Beginning this series on modern Christian mysticism has been pretty daunting. When you look up the definition of mystic, you don’t have to go too far down on the actual dictionary pages to find words like “occult” and “obscure.” Yikes…
Why is it that this idea of spiritual reality containing depth, power and mystery automatically triggers fear and images of darkness for so many of us raised in the church? How did we lose the theology that the Holy Spirit, the Spirit of Truth, would guide us in ALL TRUTH? (John 16:13)
We either believe that we are beings made up of body, soul and spirit, or we don’t. We believe we are destined for an eternal life that we can’t yet see, or we don’t. We either believe in angels like the ones that spoke to Mary and Joseph, or we don’t. Do we really believe the Bible? These are basic tenets of Christianity, but people get all cagey when you start to talk about them openly.
I am sure there is a long history lesson here about how church culture and beliefs have morphed over the centuries. But that’s not what this post it about. Instead, it's about the more universal human underpinnings that cause us to dismiss and discredit that which we can’t fully understand.
I remember the first time I fully acknowledged the Holy Spirit's presence in my life. I was flooded with power and this feeling of water filling my body. I laid in bed for hours that night, afraid to fall asleep because I thought when I woke up this feeling could be gone. I wasn’t willing to live another day without this tangible experience of the presence of God, even if it meant I never slept again. I finally fell asleep and when I woke up I was relieved to find that I could tap right back in to that flow of the Holy Spirit in my body.
I had been spiritually revived, but I was also WAY out of my comfort zone. I was half thrilled and half furious. I had been raised in a church that ignored the presence and power of the Holy Spirit. I was confused why all the well meaning adults in my life had been holding out on me. So I did what many other lost college freshmen have done for years. I got brave, and I called my mama for help. Ok, so actually I emailed my mama.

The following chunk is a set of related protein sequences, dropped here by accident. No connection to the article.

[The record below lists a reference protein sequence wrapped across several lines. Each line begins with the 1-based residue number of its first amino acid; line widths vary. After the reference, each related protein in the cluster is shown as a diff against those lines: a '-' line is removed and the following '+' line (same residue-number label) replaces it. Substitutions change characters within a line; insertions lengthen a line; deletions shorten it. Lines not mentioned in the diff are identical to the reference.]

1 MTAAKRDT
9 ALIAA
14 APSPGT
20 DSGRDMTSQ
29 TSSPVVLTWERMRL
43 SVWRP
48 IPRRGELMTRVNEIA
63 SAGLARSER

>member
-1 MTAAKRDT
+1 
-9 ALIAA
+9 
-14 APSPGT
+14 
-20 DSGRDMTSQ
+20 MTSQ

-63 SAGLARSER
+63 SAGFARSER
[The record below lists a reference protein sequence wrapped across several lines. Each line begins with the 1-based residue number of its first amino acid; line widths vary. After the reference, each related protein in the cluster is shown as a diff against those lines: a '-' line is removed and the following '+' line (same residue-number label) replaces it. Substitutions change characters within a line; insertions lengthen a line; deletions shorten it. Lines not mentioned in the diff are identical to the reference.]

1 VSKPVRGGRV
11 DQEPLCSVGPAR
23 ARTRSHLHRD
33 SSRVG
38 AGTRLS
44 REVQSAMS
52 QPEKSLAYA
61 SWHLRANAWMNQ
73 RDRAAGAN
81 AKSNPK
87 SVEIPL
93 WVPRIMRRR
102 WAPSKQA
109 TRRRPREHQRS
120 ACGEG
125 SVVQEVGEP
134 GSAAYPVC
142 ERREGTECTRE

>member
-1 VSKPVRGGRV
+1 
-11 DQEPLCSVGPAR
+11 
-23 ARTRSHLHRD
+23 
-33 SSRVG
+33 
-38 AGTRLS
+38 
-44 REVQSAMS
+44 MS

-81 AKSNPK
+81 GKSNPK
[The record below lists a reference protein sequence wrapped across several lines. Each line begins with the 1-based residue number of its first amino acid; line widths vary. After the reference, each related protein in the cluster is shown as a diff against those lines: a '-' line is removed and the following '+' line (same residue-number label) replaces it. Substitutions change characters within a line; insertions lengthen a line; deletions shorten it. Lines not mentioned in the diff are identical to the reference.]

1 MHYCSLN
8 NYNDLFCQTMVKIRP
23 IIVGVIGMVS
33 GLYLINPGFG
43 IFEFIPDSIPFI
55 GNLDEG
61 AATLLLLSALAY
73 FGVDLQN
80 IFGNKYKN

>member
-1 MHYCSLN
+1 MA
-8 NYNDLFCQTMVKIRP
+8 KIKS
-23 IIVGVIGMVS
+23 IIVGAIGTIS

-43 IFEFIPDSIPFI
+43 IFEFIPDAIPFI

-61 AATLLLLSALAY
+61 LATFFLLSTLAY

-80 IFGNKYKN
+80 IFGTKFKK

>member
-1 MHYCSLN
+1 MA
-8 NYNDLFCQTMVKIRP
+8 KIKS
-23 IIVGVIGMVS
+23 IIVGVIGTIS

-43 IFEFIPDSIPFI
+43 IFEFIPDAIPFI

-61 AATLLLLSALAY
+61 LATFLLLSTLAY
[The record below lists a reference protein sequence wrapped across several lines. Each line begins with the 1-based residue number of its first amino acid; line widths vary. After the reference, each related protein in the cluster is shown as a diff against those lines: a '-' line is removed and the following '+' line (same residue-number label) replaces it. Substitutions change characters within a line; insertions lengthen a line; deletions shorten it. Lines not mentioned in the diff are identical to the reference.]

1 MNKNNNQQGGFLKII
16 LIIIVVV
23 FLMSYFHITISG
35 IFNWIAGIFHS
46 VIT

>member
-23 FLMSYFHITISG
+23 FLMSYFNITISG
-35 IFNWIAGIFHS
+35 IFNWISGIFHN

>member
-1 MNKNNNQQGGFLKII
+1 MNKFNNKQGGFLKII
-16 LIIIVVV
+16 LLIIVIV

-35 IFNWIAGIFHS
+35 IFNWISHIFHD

I was freaked out that she wouldn’t get it. Maybe I was off the deep end. But I pushed through and shared a bit of my experience with her and I then asked her two questions: Is this real? And if it is real, why aren’t people talking about it?
She replied back “Yes. It’s real.” Phew! I was not going crazy
She shared a bit of her own story with me, but what she wrote next I will never forget. She said “Autumn, God’s gifts are God’s gifts. He gives them freely but also as He sees fit. People don’t like that. They don’t like what they don’t understand and can’t control.”
She was right. We are built with self-preservation instincts that have gone haywire. We have gone from “This is new, so I must pay close attention and learn!” to “This is new so I must avoid it at all costs!” It becomes self-perpetuating as we avoid and feel safe. Our brain says “I feel safe now so that danger must have been real.” It’s true that control and mastery feel awesome. But that programming is meant to encourage us to push through learning plateaus and hone our skills until we attain a level of mature confidence and enjoyment in new areas. Not to step into overdrive mode where it is unacceptable to be a beginner or be uncomfortable.
When we limit our experiences and beliefs to what we can fully understand and fully control from the start, we make our lives smaller. We stop growing and we are left unfulfilled. Nowhere is this truer than in our spiritual lives. Suddenly the Bible becomes empty as we let go of power in order to keep things rational and predictable. We forget to risk because we fear disappointment. We begin to feel bored because we are still eternal spiritual beings, whether we like it or not.
What's the antidote to all this compromise and loss of identity? What is our consolation prize for forgetting mystery? We get to feel RIGHT. False Mastery. We get to believe we are in control. If we label all spiritual experiences and exploration as dangerous, if we accuse other spiritual seekers, Christian brothers and sisters, of being cultish, misguided and evil, we get to keep our small boring lives and our false sense of righteousness.
So I’m intimidated. I am nervous to stick my neck out there and begin to openly discuss things I admittedly don’t fully understand. I am afraid of being labeled, like so many others before me, as cultish, misguided and evil. I am intimidated by a voice in my imagination that says “Who are you to say you are some sort of mystic? Who do you think you are?”
It is for those very reasons that I know I must push forward into these uncharted waters. Afraid as I am, I can’t live a small life and force myself to forget what it means to plunge the deep places. I can’t be silenced into compliance by that voice of accusation. There is no standing still. No neutral response. I will either be swept under by the beautiful mysterious depths, or by intimidation and fear of accusation. And that choice is one I CAN control.